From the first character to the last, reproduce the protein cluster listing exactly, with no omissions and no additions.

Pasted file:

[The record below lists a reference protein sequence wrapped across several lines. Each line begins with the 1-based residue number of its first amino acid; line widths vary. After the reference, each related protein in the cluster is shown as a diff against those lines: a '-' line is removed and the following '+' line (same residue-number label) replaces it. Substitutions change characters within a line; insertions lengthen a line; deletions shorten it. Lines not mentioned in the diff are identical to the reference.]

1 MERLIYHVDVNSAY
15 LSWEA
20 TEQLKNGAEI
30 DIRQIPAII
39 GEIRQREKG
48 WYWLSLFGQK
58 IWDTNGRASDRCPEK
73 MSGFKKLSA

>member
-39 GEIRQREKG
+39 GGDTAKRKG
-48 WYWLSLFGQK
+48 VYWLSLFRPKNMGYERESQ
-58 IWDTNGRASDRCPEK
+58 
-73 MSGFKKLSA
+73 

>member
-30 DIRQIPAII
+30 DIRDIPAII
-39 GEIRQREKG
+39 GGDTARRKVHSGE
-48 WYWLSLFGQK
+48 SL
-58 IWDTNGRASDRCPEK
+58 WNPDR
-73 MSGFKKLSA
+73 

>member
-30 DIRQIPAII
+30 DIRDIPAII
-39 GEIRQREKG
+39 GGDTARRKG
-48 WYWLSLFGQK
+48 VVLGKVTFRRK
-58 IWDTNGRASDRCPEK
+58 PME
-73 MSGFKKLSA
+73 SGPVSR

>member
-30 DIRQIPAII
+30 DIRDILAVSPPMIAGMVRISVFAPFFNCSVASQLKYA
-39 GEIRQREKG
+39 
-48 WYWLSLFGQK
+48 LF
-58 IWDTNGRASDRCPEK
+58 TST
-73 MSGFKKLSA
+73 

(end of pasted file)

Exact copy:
[The record below lists a reference protein sequence wrapped across several lines. Each line begins with the 1-based residue number of its first amino acid; line widths vary. After the reference, each related protein in the cluster is shown as a diff against those lines: a '-' line is removed and the following '+' line (same residue-number label) replaces it. Substitutions change characters within a line; insertions lengthen a line; deletions shorten it. Lines not mentioned in the diff are identical to the reference.]

1 MERLIYHVDVNSAY
15 LSWEA
20 TEQLKNGAEI
30 DIRQIPAII
39 GEIRQREKG
48 WYWLSLFGQK
58 IWDTNGRASDRCPEK
73 MSGFKKLSA

>member
-39 GEIRQREKG
+39 GGDTAKRKG
-48 WYWLSLFGQK
+48 VYWLSLFRPKNMGYERESQ
-58 IWDTNGRASDRCPEK
+58 
-73 MSGFKKLSA
+73 

>member
-30 DIRQIPAII
+30 DIRDIPAII
-39 GEIRQREKG
+39 GGDTARRKVHSGE
-48 WYWLSLFGQK
+48 SL
-58 IWDTNGRASDRCPEK
+58 WNPDR
-73 MSGFKKLSA
+73 

>member
-30 DIRQIPAII
+30 DIRDIPAII
-39 GEIRQREKG
+39 GGDTARRKG
-48 WYWLSLFGQK
+48 VVLGKVTFRRK
-58 IWDTNGRASDRCPEK
+58 PME
-73 MSGFKKLSA
+73 SGPVSR

>member
-30 DIRQIPAII
+30 DIRDILAVSPPMIAGMVRISVFAPFFNCSVASQLKYA
-39 GEIRQREKG
+39 
-48 WYWLSLFGQK
+48 LF
-58 IWDTNGRASDRCPEK
+58 TST
-73 MSGFKKLSA
+73 